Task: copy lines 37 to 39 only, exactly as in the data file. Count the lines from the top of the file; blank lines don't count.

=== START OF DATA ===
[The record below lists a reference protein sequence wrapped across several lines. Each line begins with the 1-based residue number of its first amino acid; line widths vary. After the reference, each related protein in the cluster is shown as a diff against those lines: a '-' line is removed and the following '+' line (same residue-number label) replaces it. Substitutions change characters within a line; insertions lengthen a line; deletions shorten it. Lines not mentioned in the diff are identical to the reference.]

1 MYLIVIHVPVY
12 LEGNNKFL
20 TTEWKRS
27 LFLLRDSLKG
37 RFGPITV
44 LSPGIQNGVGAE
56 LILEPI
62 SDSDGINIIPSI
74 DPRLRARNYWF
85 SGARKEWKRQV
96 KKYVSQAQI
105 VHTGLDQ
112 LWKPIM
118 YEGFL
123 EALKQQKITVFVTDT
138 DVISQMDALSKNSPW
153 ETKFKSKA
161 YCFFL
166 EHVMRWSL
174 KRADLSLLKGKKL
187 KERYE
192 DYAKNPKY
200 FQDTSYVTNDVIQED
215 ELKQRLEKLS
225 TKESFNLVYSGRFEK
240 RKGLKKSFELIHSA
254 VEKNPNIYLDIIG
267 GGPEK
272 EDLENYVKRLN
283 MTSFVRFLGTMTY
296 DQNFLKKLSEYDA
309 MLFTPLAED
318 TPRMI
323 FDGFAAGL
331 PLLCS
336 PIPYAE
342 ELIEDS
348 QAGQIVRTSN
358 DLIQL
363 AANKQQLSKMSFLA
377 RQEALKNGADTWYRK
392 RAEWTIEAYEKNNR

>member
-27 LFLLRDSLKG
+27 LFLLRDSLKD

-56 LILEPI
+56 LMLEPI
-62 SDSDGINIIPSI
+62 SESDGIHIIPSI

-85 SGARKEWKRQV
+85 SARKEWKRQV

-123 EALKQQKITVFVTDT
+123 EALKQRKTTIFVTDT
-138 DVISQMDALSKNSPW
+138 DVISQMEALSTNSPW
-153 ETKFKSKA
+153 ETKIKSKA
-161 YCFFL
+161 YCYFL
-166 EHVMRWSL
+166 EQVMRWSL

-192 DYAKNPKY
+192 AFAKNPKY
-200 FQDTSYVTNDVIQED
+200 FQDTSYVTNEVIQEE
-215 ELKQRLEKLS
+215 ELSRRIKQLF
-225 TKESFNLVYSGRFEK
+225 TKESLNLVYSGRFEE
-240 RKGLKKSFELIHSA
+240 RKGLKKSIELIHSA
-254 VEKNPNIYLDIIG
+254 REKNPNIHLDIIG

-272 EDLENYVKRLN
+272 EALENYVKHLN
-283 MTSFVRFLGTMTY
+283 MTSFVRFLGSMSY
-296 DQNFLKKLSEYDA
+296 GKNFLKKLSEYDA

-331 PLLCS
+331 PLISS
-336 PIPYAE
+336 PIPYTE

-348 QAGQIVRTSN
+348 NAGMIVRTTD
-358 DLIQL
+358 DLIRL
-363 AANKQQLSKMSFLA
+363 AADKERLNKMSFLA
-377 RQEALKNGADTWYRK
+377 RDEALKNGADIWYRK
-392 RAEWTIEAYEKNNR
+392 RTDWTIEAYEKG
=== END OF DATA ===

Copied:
336 PIPYAE
342 ELIEDS
348 QAGQIVRTSN